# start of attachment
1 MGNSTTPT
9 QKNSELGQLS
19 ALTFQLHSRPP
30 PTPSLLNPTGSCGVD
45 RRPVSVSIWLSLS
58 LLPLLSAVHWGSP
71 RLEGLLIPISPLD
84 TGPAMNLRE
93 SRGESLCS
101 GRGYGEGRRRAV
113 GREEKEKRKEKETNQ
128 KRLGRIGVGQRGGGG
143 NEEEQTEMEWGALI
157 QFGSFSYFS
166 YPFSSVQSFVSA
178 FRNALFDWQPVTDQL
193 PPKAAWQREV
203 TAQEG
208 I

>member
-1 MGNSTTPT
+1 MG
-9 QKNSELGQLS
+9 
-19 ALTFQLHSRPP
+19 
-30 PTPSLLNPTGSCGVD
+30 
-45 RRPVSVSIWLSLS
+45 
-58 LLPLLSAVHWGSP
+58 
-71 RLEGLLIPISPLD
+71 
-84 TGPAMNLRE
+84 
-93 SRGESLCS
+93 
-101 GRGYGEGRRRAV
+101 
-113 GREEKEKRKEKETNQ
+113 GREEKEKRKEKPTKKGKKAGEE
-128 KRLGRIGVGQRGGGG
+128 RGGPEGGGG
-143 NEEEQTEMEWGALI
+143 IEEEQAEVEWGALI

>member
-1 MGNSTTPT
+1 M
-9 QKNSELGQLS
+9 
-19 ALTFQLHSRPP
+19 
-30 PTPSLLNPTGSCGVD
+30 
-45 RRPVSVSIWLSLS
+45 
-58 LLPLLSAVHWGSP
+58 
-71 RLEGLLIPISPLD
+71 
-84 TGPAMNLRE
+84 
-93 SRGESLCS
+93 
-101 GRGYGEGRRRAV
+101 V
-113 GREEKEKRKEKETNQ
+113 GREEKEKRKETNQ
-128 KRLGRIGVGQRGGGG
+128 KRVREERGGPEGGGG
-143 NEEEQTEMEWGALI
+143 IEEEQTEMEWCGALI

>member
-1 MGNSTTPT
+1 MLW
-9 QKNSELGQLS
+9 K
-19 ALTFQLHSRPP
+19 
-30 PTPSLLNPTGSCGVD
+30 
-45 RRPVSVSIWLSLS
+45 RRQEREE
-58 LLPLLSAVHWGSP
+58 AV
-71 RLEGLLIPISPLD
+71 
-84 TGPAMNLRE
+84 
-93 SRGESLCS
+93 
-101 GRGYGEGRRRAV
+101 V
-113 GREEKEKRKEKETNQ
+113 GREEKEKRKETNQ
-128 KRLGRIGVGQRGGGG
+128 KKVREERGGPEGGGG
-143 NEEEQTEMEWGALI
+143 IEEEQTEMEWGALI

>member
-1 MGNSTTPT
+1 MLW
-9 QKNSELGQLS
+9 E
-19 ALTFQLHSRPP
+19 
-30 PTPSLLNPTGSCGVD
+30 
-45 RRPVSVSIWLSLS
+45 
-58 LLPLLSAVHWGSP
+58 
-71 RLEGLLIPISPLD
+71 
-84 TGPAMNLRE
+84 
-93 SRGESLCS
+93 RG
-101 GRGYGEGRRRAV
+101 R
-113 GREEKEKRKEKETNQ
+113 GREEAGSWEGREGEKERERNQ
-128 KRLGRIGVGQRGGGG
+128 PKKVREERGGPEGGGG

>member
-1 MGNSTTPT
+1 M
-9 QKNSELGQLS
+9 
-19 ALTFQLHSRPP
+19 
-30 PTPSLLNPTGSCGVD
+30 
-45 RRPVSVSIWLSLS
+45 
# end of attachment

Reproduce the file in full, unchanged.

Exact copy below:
1 MGNSTTPT
9 QKNSELGQLS
19 ALTFQLHSRPP
30 PTPSLLNPTGSCGVD
45 RRPVSVSIWLSLS
58 LLPLLSAVHWGSP
71 RLEGLLIPISPLD
84 TGPAMNLRE
93 SRGESLCS
101 GRGYGEGRRRAV
113 GREEKEKRKEKETNQ
128 KRLGRIGVGQRGGGG
143 NEEEQTEMEWGALI
157 QFGSFSYFS
166 YPFSSVQSFVSA
178 FRNALFDWQPVTDQL
193 PPKAAWQREV
203 TAQEG
208 I

>member
-1 MGNSTTPT
+1 MG
-9 QKNSELGQLS
+9 
-19 ALTFQLHSRPP
+19 
-30 PTPSLLNPTGSCGVD
+30 
-45 RRPVSVSIWLSLS
+45 
-58 LLPLLSAVHWGSP
+58 
-71 RLEGLLIPISPLD
+71 
-84 TGPAMNLRE
+84 
-93 SRGESLCS
+93 
-101 GRGYGEGRRRAV
+101 
-113 GREEKEKRKEKETNQ
+113 GREEKEKRKEKPTKKGKKAGEE
-128 KRLGRIGVGQRGGGG
+128 RGGPEGGGG
-143 NEEEQTEMEWGALI
+143 IEEEQAEVEWGALI

>member
-1 MGNSTTPT
+1 M
-9 QKNSELGQLS
+9 
-19 ALTFQLHSRPP
+19 
-30 PTPSLLNPTGSCGVD
+30 
-45 RRPVSVSIWLSLS
+45 
-58 LLPLLSAVHWGSP
+58 
-71 RLEGLLIPISPLD
+71 
-84 TGPAMNLRE
+84 
-93 SRGESLCS
+93 
-101 GRGYGEGRRRAV
+101 V
-113 GREEKEKRKEKETNQ
+113 GREEKEKRKETNQ
-128 KRLGRIGVGQRGGGG
+128 KRVREERGGPEGGGG
-143 NEEEQTEMEWGALI
+143 IEEEQTEMEWCGALI

>member
-1 MGNSTTPT
+1 MLW
-9 QKNSELGQLS
+9 K
-19 ALTFQLHSRPP
+19 
-30 PTPSLLNPTGSCGVD
+30 
-45 RRPVSVSIWLSLS
+45 RRQEREE
-58 LLPLLSAVHWGSP
+58 AV
-71 RLEGLLIPISPLD
+71 
-84 TGPAMNLRE
+84 
-93 SRGESLCS
+93 
-101 GRGYGEGRRRAV
+101 V
-113 GREEKEKRKEKETNQ
+113 GREEKEKRKETNQ
-128 KRLGRIGVGQRGGGG
+128 KKVREERGGPEGGGG
-143 NEEEQTEMEWGALI
+143 IEEEQTEMEWGALI

>member
-1 MGNSTTPT
+1 MLW
-9 QKNSELGQLS
+9 E
-19 ALTFQLHSRPP
+19 
-30 PTPSLLNPTGSCGVD
+30 
-45 RRPVSVSIWLSLS
+45 
-58 LLPLLSAVHWGSP
+58 
-71 RLEGLLIPISPLD
+71 
-84 TGPAMNLRE
+84 
-93 SRGESLCS
+93 RG
-101 GRGYGEGRRRAV
+101 R
-113 GREEKEKRKEKETNQ
+113 GREEAGSWEGREGEKERERNQ
-128 KRLGRIGVGQRGGGG
+128 PKKVREERGGPEGGGG

>member
-1 MGNSTTPT
+1 M
-9 QKNSELGQLS
+9 
-19 ALTFQLHSRPP
+19 
-30 PTPSLLNPTGSCGVD
+30 
-45 RRPVSVSIWLSLS
+45 